RC: You mentioned recording at night. Do you still have a full-time job? I remember reading on your Bandcamp page that you sleep and record in your office.
AB: I was in an apartment, but then it got demolished. It was built prior to the early 80s, and what that meant was that the building went really unprotected whenever there was an earthquake. It was such a risk that the rent was super cheap, and it got to the point where it was so dangerous that they literally let me live there for free. I lived in that building for eight months with no rent in this shoddy, terribly insulated apartment. Whenever there was an earthquake, you felt the whole thing rocking very violently. You’d wake up about once a month to your house shaking, and so eventually it got demolished. I moved into my workplace, which is the office of a large American company. On the top floor of the building, they have this room called the nap room, and you can live there. You’re not supposed to live there, but so far I’ve evaded security. I have my clothes there and the food is free, so I just eat dinner there and live in a small nap pod, like one of the capsule hotels they have here in Japan. And they have a recording studio in there for some ridiculous reason, so I use that. This gym [where we were doing our interview] is just across the road, and so I work out here and live there. But it’s a really ideal environment for recording.
RC: I saw on Instagram that you had posted some demos for your most recent album. How is the recording process of that going?
AB: It’s great! I’m twenty-seven at the moment, so I’m a little late on releasing stuff in terms of volume of music. Because of that, I’m trying to put out two albums per year. This new one’s about halfway done. It sounds a bit tropical, if that makes any sense. It’s kind of like this weird, croony tropical album. It’s got a song that I think sounds a little Neil Young-y and it’s got another one that sounds a bit Chris Issak-y. I showed it to my ex; she’s a brutally honest lady. When we were going out, I’d send her my songs before I’d release them to gauge a maybe too-honest response about what she thought of them. She’s a good person to bounce stuff off of, so I showed her the first album and she was like “Mehhh”, but she really liked the second one. The third one, I had a stack of demos for, and there was one song that I was really excited to show to her. I thought “Yes, this one’s the banger! This is the one!” I showed it to her and I was watching her facial reaction, and at first she was getting into it. Then I saw her face sort of contort, like she had eaten something rotten… something rotten and foul. And then her face starts to twist a little more, looking like she was getting physically sick. And so she takes off the headphones and says “Throw it in the bin.”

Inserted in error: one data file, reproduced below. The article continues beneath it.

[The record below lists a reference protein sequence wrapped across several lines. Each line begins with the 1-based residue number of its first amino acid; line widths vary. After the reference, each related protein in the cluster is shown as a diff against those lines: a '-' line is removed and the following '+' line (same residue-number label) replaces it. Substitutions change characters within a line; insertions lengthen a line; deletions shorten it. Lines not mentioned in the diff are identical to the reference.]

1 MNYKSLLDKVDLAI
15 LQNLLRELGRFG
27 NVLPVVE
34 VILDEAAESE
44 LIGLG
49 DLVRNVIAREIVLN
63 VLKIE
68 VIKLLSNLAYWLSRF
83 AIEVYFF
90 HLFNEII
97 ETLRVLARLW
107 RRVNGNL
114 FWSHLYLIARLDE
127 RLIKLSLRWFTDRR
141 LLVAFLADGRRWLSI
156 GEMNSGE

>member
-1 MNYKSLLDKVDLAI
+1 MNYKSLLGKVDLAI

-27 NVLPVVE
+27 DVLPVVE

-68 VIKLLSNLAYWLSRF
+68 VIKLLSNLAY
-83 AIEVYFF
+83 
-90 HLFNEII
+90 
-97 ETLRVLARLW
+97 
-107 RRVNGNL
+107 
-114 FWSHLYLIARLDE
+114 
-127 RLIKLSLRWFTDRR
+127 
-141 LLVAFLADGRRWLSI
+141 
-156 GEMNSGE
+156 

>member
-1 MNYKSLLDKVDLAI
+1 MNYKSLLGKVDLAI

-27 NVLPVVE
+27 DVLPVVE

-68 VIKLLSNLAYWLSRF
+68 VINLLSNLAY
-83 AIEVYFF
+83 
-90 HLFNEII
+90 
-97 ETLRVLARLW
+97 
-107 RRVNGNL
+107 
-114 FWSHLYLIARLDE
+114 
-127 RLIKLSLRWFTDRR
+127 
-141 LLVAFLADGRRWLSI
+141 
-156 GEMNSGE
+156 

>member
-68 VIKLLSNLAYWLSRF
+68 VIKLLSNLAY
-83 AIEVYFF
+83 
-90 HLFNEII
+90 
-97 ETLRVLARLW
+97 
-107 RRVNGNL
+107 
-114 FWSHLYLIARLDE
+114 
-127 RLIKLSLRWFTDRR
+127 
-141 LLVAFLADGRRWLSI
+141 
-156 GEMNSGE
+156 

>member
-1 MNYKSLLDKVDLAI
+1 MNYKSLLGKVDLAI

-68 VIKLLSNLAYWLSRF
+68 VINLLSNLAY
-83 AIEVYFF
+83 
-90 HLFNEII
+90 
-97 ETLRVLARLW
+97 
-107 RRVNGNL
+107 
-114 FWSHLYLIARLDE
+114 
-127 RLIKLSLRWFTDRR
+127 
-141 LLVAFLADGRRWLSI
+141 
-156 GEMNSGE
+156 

RC: That is pretty honest. I guess there are a lot of good things to expect from the new album then!
AB: I mean yeah, you’re gonna have some haters and they’ll always be there. She comes to my shows and heckles me between songs.
RC: On the topic of shows, how is the tour life going?
AB: I’ve really just started, and the reason I’m just getting into it now is because I never really had savings for life on the road. But it got to the point where I thought “I have to do this, I can’t just be writing and releasing stuff.” With that in mind, I started saving with this tangible goal of going on a small tour. So I went to the EU last month, and it was a very solid experience. I only did six shows but I learned a lot within that. Over the course of the tour, I noticed some of my on-stage stories weren’t getting the best responses, so I learned to shut up, talk less, and play more. People were a lot more receptive and a lot more positive. In the kind of more isolated places in Eastern Europe where I toured, the reception was strong enough to warrant me coming back. So it was really fun. It was very tame, and the only negative experience I had healthwise was that I devoured an entire pizza very quickly and had terrible indigestion all day. But that was really it as far as the touring debauchery goes. It was very family friendly.